As I write this, my brain is being electrocuted.
Don’t worry. It’s perfectly safe. I think.
I’m testing out the Thync device, a little gadget that adheres to my forehead and sends electric current through the brain. It’s a process called Transcranial Direct-Current Stimulation (tDCS). Ostensibly, it’s based upon science. And it’s supposed to help me be more energized or calm… and perhaps even help me learn faster.
The Science of Learning with tDCS
As weird as it sounds to electrocute your brain, there’s some good research into tDCS.
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An Evidence-Based Approach to Self Improvement, available from Amazon and on the Kindle store.
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How to improve focus, practice better, stay motivated, and everything else you could want to know about better studying.
What really got me interested in it was the fact that the prestigious DARPA is using it to help train snipers. That’s right: the U.S. government is using this technology to help people learn. The results are quite staggering:
As compared to a placebo, the tDCS group (red) improved roughly twice the amount. There’s also been research on using tDCS to reduce memory deficits (like Alzheimer’s and Parkinson’s diseases), as well as general memory enhancement. On the surface, it looks like tDCS could be a great way to improve our brains!
This and other research has led to a whole community of DIY (Do-It Yourself) tDCS enthusiasts. Just check out the tCDS Reddit to see how many people are experimenting with homemade tDCS kits.
About the Thync Device
The Thync device is the first wide-market consumer tDCS device.
My experience has not been entirely smooth. The app which accompanies the device has been buggy at times. I definitely notice a high-pitch whining when the device is turned on. Also, the battery only lasts for a few uses before it needs to be recharged via the USB connector.
These annoyances have been minor, though. Generally it’s been easy to set up and use.
Setting up for a session with the Thync involves removing a “strip” from a package, and then attaching the strip and device to the forehead. The strip contains the electrodes and the adhesive material which keeps the Thync on your skin. It’s important, as the app points out, to get the placement just right. Where the electrodes are located plays a role in the effect of tDCS.
Thync has two different kinds of strips: energy and calm.
Thync Review: Energy Strips
Since I recently quit all caffeine, I was curious if Thync could give me a boost in the morning.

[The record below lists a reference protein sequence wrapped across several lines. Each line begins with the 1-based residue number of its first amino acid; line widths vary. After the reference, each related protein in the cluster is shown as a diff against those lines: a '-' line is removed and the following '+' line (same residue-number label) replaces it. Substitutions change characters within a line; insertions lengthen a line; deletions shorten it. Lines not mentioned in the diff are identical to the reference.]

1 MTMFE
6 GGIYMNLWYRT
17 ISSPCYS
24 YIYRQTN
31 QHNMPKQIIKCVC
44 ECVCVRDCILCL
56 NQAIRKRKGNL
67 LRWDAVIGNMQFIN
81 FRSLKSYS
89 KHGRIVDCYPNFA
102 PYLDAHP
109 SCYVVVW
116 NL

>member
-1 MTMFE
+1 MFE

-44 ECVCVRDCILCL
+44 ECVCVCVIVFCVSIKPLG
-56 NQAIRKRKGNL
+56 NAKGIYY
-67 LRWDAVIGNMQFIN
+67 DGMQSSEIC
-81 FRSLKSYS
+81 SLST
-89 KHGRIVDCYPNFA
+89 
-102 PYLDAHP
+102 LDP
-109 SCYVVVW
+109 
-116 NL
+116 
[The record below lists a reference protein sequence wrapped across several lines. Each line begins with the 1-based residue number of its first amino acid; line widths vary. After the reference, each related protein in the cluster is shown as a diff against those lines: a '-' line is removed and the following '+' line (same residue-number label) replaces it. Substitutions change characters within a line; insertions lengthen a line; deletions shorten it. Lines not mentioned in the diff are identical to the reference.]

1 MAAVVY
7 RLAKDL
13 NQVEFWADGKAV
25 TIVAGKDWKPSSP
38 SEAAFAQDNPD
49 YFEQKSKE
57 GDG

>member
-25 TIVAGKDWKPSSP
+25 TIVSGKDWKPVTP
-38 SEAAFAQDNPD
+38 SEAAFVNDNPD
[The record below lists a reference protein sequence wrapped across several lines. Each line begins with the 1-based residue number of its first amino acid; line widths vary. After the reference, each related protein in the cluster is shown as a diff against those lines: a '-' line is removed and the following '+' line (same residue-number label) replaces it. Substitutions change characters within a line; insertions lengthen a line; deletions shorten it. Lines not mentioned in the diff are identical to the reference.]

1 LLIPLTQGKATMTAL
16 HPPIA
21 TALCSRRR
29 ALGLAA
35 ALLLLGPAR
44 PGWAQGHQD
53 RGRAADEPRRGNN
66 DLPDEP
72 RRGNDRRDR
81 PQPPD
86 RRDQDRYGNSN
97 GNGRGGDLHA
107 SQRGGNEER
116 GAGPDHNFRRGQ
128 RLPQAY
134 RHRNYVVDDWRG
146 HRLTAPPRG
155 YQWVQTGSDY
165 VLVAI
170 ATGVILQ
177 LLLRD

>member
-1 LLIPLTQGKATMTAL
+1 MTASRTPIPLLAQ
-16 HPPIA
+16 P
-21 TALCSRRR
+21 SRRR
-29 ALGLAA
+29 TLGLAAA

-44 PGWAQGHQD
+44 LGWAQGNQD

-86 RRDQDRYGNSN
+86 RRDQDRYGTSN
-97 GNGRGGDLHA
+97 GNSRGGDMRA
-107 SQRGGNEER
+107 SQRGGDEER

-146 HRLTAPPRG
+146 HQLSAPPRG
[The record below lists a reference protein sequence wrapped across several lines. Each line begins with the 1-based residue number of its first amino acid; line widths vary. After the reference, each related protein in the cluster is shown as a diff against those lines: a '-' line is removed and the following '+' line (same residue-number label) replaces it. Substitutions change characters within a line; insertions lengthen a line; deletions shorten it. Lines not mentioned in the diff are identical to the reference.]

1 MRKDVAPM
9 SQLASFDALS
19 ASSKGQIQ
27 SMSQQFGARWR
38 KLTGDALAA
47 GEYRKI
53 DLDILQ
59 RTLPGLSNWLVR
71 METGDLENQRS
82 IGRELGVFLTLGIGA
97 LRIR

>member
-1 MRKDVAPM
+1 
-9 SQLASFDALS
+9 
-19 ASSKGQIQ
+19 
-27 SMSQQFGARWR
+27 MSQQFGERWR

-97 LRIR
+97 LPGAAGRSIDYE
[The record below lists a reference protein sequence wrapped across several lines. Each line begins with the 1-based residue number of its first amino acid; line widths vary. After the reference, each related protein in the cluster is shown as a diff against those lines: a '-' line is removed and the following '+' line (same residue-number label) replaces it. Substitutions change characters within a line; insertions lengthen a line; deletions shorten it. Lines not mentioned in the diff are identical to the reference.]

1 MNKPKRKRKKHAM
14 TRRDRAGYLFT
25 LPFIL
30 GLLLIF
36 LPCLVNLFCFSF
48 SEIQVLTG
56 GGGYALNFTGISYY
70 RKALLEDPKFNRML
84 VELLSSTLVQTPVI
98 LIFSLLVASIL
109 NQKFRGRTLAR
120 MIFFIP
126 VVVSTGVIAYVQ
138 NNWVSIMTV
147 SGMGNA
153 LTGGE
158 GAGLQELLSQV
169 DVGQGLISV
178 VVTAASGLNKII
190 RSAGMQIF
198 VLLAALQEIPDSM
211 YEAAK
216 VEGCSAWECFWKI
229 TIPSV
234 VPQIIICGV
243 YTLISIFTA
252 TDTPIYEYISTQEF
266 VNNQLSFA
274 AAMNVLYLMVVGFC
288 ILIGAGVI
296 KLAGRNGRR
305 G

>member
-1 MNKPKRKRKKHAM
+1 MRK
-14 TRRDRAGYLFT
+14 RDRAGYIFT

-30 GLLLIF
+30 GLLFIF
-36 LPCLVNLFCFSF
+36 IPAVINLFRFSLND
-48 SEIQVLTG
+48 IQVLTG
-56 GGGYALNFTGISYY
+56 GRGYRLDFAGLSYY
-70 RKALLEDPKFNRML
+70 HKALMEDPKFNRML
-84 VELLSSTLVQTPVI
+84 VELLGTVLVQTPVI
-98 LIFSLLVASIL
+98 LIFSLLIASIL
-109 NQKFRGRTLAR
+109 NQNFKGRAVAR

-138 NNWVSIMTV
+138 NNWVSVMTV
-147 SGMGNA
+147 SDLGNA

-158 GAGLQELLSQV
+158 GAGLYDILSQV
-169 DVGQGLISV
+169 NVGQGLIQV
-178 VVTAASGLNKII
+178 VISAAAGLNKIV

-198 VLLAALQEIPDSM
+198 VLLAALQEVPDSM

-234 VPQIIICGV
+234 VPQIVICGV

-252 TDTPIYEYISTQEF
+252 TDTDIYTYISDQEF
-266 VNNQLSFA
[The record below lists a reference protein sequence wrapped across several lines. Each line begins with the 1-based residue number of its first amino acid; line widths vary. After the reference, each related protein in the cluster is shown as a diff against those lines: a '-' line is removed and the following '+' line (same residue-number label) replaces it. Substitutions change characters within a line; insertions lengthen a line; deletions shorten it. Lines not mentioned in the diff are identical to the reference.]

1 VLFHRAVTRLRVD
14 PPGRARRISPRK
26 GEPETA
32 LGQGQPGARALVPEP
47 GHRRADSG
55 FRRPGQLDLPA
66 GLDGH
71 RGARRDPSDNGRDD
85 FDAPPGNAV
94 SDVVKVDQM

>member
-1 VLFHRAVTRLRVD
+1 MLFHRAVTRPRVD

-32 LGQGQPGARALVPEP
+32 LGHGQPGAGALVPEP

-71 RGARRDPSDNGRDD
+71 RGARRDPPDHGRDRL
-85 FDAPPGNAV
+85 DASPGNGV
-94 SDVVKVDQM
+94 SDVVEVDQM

Once you attach the energy strip, there are a variety of options to choose from. Frankly I’ve found the differences between them to be rather trivial. I suppose that a frequent user (like a frequent coffee drinker) would develop a preference.
I can say quite definitively that the energy mode did help me wake up in the morning. It’s a bit more subtle than caffeine, but it definitely put a pep in my step. At first, I was skeptical and wanted to dismiss it as a placebo. The thing that convinced me otherwise was a slight caffeine-like “need to get up and move!” sensation that sometimes came near the end of the session.
One thing I did not like about the energy mode was that it could be slightly uncomfortable. Of course, I turned down the power setting whenever this became the case. But it always felt like a delicate balance between “not having any effect” and “mildly annoying.”
I tried using the energy strips while studying, playing music and working out. I can’t say I saw any notable direct benefit. While tDCS has been shown to assist with learning motor skills, it’s important to note that the configuration of the Thync was not optimized for this. Unfortunately, there’s no good reason to think that this particular device would help with learning.
Thync Review: Calm Strips
The calm strips are instead meant to help you relax.
The first time I tried them, I did notice a definite loosening of muscles. Again, though, I was curious of this was just a placebo or not.
Since then, I’ve tried the calm strips many times before bed and throughout the evening to help me get to sleep. Frankly, I haven’t been able to discern any real benefit. Maybe it’s because I’m already relaxed in the evening. But I did not fall asleep any faster or feel any sort of “existential bliss.”
I’ve also tried using the calm strips while meditating. Again, the effects (while present) have not been terribly notable.
I don’t think I’ll be using the Thync with any regularity.
The calm strips were simply too ineffective, and the energy strips were a bit uncomfortable. What’s more, these strips are one-time-use-only. Which means you’ll need to buy a constant supply of new strips if you develop a “Thync habit.”
While the science behind tDCS itself may be promising, it’s also in the infant stages. There are no long-term studies on the use of such devices. More importantly, the Thync is a commercial device. It is not tested by any agency to do what it says it does. The statements the company makes have not been evaluated by the FDA or any other regulatory body. In fact, they explicitly dodged the FDA.
All of this does not inspire confidence about the long-term safety or efficacy of Thync. It’s worth noting that Wikipedia says “there are no known risks to tDCS at this time,” but also that “no known risks” is not the same thing as “safe.” This is an example of the consumer hype exceeding the actual science. There might very well come a day when tDCS is a great option for people looking to learn faster, but in my opinion that day is not here yet.